Tuesday, October 14, 2014

The Diggers - England's Early 'Commune'

by Deborah Swift

The Diggers were the first group of people to try and live in what we would nowadays call a ‘commune.’ Led by Gerrard Winstanley, the movement began in Cobham in England in 1649, but rapidly spread to other parishes in the southern area of England.

Scene from a film about Winstanley's life 'Winstanley'

The Diggers were one of a number of alternative factions that sprang up during the English Civil War which was a period of intense social and religious conflict. In the country, many of the gentry shut up their houses during the war and fled to London, leaving their servants and staff with no employment. Some turned to the warring factions of the army, but others, outraged at seeing the land left uncultivated and falling to ruin, began to question the ownership of the land. The situation was made worse by the fact that woodlands were felled to build blockades, and bands of undisciplined soldiers would plunder and steal foodstuffs, leaving country people with no stores, no winter fuel, and the prospect of fields with crops left to rot.


Gerrard Winstanley was the author of a number of religious tracts, and wanted to revivify the ideal of community life. The Diggers advocated equality for all, even equality between men and women, which was viewed as a radical idea in the seventeenth century. Their ideas also included the sharing of all goods and property, the replacement of money with bartering, and the ability to worship freely in whatever way one chose.

Winstanley's words on a modern banner

The name ‘The Diggers’ came from Winstanley’s belief that the earth was made to be ‘a common treasury for all’, and that all should be able to dig it, and provide themselves with what was necessary for human survival – food, warmth and shelter. The Diggers made several unsuccessful attempts to build houses in different locations, but were suppressed by the land-owning classes and dispersed by force, and the communities wiped out. Their most famous colony was on St Georges Hill.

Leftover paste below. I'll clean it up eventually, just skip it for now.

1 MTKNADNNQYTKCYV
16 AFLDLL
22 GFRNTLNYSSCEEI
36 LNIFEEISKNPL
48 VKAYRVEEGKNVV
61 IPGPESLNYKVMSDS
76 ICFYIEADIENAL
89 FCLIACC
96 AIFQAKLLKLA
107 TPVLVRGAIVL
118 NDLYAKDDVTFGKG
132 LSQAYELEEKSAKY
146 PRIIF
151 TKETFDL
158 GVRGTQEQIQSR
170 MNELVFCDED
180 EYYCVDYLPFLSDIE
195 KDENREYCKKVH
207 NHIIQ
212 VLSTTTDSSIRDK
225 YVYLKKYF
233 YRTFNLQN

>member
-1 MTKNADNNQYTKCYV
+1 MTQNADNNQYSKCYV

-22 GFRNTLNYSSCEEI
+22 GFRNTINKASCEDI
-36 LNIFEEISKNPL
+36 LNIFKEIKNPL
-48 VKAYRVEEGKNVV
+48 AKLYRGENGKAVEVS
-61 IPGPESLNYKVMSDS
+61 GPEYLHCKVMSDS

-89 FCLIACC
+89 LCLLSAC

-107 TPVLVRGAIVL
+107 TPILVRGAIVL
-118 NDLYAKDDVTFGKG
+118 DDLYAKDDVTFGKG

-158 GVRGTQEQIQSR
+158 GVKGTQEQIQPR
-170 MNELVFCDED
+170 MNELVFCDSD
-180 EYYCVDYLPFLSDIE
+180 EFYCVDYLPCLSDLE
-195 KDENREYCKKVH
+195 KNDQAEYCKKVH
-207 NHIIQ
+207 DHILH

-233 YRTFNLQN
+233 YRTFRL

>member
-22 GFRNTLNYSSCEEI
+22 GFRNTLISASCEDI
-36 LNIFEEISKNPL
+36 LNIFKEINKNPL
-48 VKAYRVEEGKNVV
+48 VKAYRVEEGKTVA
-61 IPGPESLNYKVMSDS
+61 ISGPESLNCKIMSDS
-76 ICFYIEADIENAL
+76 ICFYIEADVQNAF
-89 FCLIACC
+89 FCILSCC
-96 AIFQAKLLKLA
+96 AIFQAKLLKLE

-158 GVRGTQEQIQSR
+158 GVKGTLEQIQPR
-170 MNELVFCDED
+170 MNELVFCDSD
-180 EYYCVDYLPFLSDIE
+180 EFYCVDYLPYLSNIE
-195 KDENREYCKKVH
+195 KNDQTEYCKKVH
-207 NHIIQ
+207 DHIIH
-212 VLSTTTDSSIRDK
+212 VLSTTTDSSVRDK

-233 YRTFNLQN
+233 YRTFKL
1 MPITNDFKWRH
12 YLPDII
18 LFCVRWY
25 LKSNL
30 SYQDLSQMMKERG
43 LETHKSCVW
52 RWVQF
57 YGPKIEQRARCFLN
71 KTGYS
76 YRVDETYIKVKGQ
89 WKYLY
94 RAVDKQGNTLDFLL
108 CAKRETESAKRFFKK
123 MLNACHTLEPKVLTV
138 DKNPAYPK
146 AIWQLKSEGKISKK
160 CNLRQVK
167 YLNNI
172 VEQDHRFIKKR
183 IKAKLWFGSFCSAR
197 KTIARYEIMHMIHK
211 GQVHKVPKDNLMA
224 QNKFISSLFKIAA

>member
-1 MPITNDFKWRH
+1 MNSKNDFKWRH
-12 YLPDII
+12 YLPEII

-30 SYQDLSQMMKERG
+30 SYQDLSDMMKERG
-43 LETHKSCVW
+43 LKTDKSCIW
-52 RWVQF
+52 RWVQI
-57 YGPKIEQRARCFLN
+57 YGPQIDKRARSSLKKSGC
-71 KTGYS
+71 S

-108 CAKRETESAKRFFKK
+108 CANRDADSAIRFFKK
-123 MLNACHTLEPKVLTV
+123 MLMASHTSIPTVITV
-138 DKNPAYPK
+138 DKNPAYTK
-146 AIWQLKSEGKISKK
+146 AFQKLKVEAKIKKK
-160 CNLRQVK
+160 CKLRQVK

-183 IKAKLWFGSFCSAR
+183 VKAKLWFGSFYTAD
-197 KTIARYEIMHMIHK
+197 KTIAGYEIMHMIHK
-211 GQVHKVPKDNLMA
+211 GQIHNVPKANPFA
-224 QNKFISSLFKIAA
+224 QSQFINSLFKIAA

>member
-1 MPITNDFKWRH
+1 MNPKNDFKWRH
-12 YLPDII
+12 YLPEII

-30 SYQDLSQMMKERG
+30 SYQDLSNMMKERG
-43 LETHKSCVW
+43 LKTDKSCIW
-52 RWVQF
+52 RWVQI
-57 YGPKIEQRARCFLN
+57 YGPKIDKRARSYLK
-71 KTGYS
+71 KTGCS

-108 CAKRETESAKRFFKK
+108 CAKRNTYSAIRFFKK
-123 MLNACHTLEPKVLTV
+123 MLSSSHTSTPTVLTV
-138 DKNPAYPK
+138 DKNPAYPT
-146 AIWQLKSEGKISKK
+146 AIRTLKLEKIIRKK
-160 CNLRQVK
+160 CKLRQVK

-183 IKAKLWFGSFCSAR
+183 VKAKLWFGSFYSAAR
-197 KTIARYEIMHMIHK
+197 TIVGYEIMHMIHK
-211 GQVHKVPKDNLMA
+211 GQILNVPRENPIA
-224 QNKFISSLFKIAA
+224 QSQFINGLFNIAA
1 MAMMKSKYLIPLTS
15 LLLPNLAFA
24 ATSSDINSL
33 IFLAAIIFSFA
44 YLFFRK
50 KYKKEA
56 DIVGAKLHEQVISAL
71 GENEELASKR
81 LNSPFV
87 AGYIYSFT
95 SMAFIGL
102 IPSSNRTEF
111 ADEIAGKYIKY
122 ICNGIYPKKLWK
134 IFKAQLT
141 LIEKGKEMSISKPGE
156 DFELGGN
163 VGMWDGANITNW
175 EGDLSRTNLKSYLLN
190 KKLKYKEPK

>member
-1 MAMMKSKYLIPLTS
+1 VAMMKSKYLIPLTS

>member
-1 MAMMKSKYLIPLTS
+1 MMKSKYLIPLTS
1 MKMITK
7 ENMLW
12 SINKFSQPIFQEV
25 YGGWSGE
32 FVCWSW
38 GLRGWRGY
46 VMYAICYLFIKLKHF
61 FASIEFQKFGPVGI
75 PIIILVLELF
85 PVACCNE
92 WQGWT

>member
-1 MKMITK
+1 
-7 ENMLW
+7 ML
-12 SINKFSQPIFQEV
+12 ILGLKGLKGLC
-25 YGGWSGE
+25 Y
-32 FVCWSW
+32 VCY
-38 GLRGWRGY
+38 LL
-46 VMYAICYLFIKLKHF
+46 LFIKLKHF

Although the Diggers were a short-lived movement, their ideas had a far-reaching effect, sowing the seeds of communal living and self-sufficiency for future generations.

Shadow on the Highway (about highwaywoman Lady Katherine Fanshawe and her maid Abigail) includes several characters who are Diggers. I thought that the teen of the 1640's would be attracted by their ideals and their vision of a new future different from the one their parents had.

Shadow on the Highway is out now published by Endeavour Press
(ebook and paperback)

If you want to know more about the Diggers, the film 'Winstanley' (old but good) is available to watch on Youtube, or for the more academically inclined I recommend 'Brave Community' by John Gurney.



3 comments:

  1. I will certainly look for the "Winstanley" film. It is good to learn of this desperate and brave group, who in their efforts made a way for latter communes such as the American group "Fruitlands", in Harvard Massachusetts, founded by Bronson Alcott (Louisa May's ardent and oftimes misguided father). Thank you, Deborah.

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  2. Interesting to learn this was the beginning of communes.

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    1. Thanks for reading and commenting Geri!

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